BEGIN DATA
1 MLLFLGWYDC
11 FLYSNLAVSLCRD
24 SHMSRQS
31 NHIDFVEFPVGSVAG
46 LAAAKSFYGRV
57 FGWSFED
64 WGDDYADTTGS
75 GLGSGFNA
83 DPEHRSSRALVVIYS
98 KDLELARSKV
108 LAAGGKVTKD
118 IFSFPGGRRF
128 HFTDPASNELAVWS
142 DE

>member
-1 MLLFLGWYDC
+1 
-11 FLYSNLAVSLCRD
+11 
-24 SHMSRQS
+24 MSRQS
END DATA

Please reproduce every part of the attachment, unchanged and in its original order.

1 MLLFLGWYDC
11 FLYSNLAVSLCRD
24 SHMSRQS
31 NHIDFVEFPVGSVAG
46 LAAAKSFYGRV
57 FGWSFED
64 WGDDYADTTGS
75 GLGSGFNA
83 DPEHRSSRALVVIYS
98 KDLELARSKV
108 LAAGGKVTKD
118 IFSFPGGRRF
128 HFTDPASNELAVWS
142 DE

>member
-1 MLLFLGWYDC
+1 
-11 FLYSNLAVSLCRD
+11 
-24 SHMSRQS
+24 MSRQS